Afternoon Bulletin: Sheldon Silver Arrested On Corruption, Bigfoot Startups and More

Sheldon Silver. (Photo: Daniel Barry/Getty Images)

Sheldon Silver (Photo: Daniel Barry/Getty Images).

New York Assembly Speaker Sheldon Silver was arrested in Lower Manhattan on federal corruption charges in the early hours today, after he surrendered to agents with the Federal Bureau of Investigation at 26 Federal Plaza. The 70-year-old politician stands accused of using his office to line his own pockets with millions of dollars and has been charged with five counts of wire fraud, mail fraud, conspiracy and extortion–detailed in a lengthy 35-page criminal complaint filed by U.S. Attorney Preet Bharara. The complaint alleges that the Democratic leader and powerful Albany politician lied about his outside income and collected over $6 million in “undisclosed bribes and kickbacks” from private law firms. (Observer)

The MTA voted for a series of fare and toll hikes that chairman Thomas F. Prendergast called modest and necessary. The increase will raise the base fare on subways and buses by a quarter, bringing the cost for a single ride to $2.75. Monthly MetroCards will now cost travelers an extra $4.50, and tolls on nine major MTA bridges and tunnels will increase by another 4 percent. The new fares will take effect on March 22, much to the chagrin of city commuters who have grown tired of routine hikes as the MTA looks to boost long-term revenues to fund citywide infrastructure improvement. (New York Times)

Notorious Bigfoot hunter Carmine (Tom) Biscardi is hot on the trail of the mythical Sasquatch with plans to launch a startup to continue the search. Mr. Biscardi unveiled plans to raise $3 million from selling stock in his Bigfoot Project Investments, but Wall Street experts and Bigfoot skeptics are not holding their breath. In 2008, Mr. Biscardi made headlines after he falsely reported finding Bigfoot’s carcass, which turned out to be a gorilla costume stuffed with animal parts and a set of teeth. (Daily News)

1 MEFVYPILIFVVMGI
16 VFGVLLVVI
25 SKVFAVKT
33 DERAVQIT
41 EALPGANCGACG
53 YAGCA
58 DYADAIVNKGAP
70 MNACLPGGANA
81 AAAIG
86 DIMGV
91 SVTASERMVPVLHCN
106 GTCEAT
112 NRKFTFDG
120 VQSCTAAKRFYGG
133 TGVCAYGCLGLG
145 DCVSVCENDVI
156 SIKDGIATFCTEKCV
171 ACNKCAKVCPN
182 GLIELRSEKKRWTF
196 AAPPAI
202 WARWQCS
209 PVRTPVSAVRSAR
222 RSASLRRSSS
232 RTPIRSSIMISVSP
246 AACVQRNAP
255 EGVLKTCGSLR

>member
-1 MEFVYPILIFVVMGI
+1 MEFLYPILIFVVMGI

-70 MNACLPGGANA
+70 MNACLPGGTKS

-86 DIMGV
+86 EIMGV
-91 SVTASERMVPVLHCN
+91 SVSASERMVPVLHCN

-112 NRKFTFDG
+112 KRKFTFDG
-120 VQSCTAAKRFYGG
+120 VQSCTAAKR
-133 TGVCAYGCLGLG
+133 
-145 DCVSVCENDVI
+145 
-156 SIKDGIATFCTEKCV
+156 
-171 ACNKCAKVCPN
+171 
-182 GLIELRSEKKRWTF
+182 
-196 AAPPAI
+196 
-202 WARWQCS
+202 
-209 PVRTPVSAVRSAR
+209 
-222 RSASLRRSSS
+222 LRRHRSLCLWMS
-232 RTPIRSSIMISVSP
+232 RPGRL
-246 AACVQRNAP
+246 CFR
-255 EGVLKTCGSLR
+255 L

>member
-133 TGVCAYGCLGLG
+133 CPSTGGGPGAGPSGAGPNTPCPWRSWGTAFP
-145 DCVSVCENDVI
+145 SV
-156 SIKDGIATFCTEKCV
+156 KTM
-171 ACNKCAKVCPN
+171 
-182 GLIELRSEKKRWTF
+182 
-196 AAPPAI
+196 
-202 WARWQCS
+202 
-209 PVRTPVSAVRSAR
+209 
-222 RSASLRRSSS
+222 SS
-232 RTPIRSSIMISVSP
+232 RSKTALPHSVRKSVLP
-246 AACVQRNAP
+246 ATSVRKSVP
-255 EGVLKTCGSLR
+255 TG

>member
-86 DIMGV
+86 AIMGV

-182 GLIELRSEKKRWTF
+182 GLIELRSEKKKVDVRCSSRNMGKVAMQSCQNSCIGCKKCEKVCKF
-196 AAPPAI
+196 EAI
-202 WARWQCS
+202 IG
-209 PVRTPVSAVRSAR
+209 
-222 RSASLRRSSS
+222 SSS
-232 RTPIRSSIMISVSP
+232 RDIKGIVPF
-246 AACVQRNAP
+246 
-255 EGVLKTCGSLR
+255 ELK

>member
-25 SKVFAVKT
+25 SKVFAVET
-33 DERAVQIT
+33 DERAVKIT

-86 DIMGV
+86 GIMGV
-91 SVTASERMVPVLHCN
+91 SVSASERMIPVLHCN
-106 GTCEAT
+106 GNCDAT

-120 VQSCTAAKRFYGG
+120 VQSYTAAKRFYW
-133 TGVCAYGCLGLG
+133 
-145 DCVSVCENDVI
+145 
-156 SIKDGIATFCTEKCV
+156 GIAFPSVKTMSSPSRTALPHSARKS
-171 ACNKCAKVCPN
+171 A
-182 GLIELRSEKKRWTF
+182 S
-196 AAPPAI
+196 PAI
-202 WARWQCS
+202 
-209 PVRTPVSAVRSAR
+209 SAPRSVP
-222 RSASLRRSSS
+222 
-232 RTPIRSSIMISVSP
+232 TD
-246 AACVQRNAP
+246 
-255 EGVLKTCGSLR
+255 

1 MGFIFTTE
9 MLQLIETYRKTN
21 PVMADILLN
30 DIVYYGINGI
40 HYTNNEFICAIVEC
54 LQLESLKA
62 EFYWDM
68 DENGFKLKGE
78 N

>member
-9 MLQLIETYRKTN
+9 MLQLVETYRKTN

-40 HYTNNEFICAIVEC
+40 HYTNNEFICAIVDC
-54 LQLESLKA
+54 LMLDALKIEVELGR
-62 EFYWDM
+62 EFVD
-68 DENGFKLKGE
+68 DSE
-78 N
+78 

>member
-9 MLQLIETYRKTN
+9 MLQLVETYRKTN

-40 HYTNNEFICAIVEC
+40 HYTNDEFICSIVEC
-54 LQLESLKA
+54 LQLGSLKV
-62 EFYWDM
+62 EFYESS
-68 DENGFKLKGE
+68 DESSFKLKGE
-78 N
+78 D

January isn’t yet over and shootings in the city are already up by 19 percent, according to the NYPD. 5 people were slain in unrelated homicides across the five boroughs on Tuesday, Jan. 20, marking the worst day of violence since July when 7 people were gunned down in a single 24-hour period. NYPD Deputy Chief Kim Royster blames the weather as a possible contributing factor, and Chief of Detectives Robert Boyce believes the homicides are unrelated to the recently reported slowdown in arrests. 62 shooting deaths have been reported in 2015, but New Yorkers should take heart as overall crime in the city is down nearly 15 percent from this time last year. (New York Post)

New York resident Nelson Sullivan used a handheld video camera and his own “eclectic” filming crew to capture 1,900 hours of vintage footage of New York during the 1980s. For 7 years, Sullivan operated out of his own film “factory” at 5 Ninth Avenue, capturing scenes from downtown life (look out for a youthful looking Ru Paul). New York University’s Fales Library & Special Collections now owns the personal video archive, and Sullivan’s nostalgic films can also be viewed online. (Gothamist)

Afternoon Bulletin: Sheldon Silver Arrested On Corruption, Bigfoot Startups and More